Screening visitors and halting group activities are two of the steps Plymouth Harbor leadership has taken to prevent the spread of COVID-19.
A worker sits at the entrance of Plymouth Harbor to ask everyone who enters the building a few essential questions: Do you have a fever or a cough? Have you traveled out of the state or country recently?
If you answer no, there’s still one more step before you can get in — a digital temperature scan. If the worker confirms the absence of a fever, a visitor receives a pink wristband to signify they’ve got clearance to be inside the building. Or parts of it, at least. Access to the assisted living facility or nursing services at the Smith Care Center is off-limits to regular visitors, restricted only to essential personnel.
Plymouth Harbor, a retirement community on Coon Key, didn’t wait for this month’s state and federal direction to take action to limit the potential of COVID-19 spreading to residents or workers. President and CEO Harry Hobson said the coronavirus preparation at Plymouth Harbor began three weeks ago.
Outreach efforts included educating the community about how to deal with the disease via in-person meetings and messages on the internal TV network. A team of workers and residents continues to meet regularly to make sure their strategy reflects the most up-to-date information.
Life is different at Plymouth Harbor today than it was a month ago. Trips to the grocery store have been canceled and replaced with online shopping. Group exercise classes have been canceled and are being replaced by prerecorded workouts. Hobson said health and safety is Plymouth Harbor’s main priority, particularly for the vulnerable population there, but he acknowledged the response to COVID-19 represented a difficult mindset shift.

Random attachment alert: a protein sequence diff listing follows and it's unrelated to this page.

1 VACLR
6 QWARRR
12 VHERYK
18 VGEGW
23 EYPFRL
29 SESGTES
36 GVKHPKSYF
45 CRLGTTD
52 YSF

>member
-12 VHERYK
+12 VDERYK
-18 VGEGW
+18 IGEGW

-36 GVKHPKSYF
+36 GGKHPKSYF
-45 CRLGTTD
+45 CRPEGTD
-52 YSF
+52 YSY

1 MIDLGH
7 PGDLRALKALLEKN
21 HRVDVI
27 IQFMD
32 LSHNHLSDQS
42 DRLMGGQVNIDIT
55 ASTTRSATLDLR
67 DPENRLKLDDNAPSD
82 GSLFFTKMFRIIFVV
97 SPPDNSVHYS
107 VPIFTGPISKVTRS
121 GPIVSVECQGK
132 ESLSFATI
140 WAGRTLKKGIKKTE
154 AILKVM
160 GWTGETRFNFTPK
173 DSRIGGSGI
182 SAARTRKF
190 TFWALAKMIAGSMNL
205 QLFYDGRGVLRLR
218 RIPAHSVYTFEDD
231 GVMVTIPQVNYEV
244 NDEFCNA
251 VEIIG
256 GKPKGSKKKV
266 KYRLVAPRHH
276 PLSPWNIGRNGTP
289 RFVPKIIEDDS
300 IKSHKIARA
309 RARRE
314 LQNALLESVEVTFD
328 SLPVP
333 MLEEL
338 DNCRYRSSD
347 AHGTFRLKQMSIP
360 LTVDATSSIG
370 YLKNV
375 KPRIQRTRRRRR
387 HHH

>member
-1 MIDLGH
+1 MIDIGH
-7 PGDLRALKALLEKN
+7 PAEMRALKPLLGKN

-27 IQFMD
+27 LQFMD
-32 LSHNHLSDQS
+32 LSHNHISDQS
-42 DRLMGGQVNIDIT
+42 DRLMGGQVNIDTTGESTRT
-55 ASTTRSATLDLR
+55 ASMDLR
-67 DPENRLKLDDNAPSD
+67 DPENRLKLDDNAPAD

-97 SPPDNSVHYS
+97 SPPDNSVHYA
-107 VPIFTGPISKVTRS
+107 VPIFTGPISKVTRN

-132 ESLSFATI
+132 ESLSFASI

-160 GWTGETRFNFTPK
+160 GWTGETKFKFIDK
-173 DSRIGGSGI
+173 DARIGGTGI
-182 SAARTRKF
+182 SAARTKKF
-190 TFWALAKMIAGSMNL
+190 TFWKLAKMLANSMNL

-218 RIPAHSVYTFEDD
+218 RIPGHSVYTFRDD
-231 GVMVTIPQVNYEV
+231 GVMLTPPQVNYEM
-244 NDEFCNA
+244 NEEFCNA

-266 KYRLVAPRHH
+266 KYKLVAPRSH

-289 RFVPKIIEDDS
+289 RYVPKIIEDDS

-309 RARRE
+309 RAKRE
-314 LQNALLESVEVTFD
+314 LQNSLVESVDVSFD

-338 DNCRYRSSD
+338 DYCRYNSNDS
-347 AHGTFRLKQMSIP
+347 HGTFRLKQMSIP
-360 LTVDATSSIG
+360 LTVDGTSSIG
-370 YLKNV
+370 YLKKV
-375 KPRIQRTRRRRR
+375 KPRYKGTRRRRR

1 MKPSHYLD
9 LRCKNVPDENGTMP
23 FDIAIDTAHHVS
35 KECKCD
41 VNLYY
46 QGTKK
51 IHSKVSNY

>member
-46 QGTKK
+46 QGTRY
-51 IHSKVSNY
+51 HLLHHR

“Our whole mission is about socialization,” Hobson said. “It’s counterintuitive for us to go now to isolation.”
Hobson said there is a consortium of retirement communities in the area sharing resources when possible during emergencies. Although that group was established in response to Hurricane Wilma, it’s been activated to discuss strategies for the ongoing pandemic.
Internally, Plymouth Harbor has established a COVID-19 leadership team comprising more than a dozen staff members.
One of the key people on that team is Karen Novak, the director of nursing at the Smith Care Center and the recently selected administrator of health care initiatives for all of Plymouth Harbor. Novak brings more than two decades of experience dealing with infection control to the position, and she’s passionate about making sure the necessary policies and procedures are in place at the facility.
Novak said residents at Plymouth Harbor are taking matters seriously and looking out for one another, which she said helps the work medical professionals are doing.
“It’s in all of our minds now,” Novak said. “When someone sneezes or coughs, all the heads turn. It’s about responsibility and accountability.”
Connie Sanders, a resident at Plymouth Harbor and the president of the residents association, said people there have faith in the leadership to see them through a challenging time. Sanders, who sits in on COVID-19 staff meetings, said that trust comes through both the day-to-day interactions residents have with workers and the experience of facing other serious threats to the community, such as hurricanes.
“Each time you went through something like that, it builds your confidence — it’s going to be OK,” Sanders said. “It’s going to be hard, but it’s going to be OK.”